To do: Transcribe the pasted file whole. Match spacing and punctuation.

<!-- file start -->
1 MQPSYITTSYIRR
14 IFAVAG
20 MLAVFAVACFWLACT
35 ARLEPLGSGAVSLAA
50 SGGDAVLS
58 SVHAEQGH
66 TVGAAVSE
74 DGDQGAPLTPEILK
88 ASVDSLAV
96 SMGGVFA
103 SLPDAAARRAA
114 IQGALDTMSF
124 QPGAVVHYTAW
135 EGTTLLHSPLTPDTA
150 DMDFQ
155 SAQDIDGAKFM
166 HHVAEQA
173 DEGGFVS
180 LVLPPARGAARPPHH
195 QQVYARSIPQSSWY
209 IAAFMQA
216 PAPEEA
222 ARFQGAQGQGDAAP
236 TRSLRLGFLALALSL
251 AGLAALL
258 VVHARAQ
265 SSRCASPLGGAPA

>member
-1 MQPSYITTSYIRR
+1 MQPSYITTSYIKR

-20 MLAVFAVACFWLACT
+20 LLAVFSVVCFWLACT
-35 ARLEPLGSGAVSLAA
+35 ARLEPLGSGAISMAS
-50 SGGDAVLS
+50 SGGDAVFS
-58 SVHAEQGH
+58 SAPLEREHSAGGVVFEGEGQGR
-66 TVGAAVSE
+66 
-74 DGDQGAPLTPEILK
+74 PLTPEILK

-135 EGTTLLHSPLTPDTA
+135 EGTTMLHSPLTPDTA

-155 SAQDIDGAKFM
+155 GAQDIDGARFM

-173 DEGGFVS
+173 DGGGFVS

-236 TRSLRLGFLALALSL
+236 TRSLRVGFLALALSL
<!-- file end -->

1 MQPSYITTSYIRR
14 IFAVAG
20 MLAVFAVACFWLACT
35 ARLEPLGSGAVSLAA
50 SGGDAVLS
58 SVHAEQGH
66 TVGAAVSE
74 DGDQGAPLTPEILK
88 ASVDSLAV
96 SMGGVFA
103 SLPDAAARRAA
114 IQGALDTMSF
124 QPGAVVHYTAW
135 EGTTLLHSPLTPDTA
150 DMDFQ
155 SAQDIDGAKFM
166 HHVAEQA
173 DEGGFVS
180 LVLPPARGAARPPHH
195 QQVYARSIPQSSWY
209 IAAFMQA
216 PAPEEA
222 ARFQGAQGQGDAAP
236 TRSLRLGFLALALSL
251 AGLAALL
258 VVHARAQ
265 SSRCASPLGGAPA

>member
-1 MQPSYITTSYIRR
+1 MQPSYITTSYIKR

-20 MLAVFAVACFWLACT
+20 LLAVFSVVCFWLACT
-35 ARLEPLGSGAVSLAA
+35 ARLEPLGSGAISMAS
-50 SGGDAVLS
+50 SGGDAVFS
-58 SVHAEQGH
+58 SAPLEREHSAGGVVFEGEGQGR
-66 TVGAAVSE
+66 
-74 DGDQGAPLTPEILK
+74 PLTPEILK

-135 EGTTLLHSPLTPDTA
+135 EGTTMLHSPLTPDTA

-155 SAQDIDGAKFM
+155 GAQDIDGARFM

-173 DEGGFVS
+173 DGGGFVS

-236 TRSLRLGFLALALSL
+236 TRSLRVGFLALALSL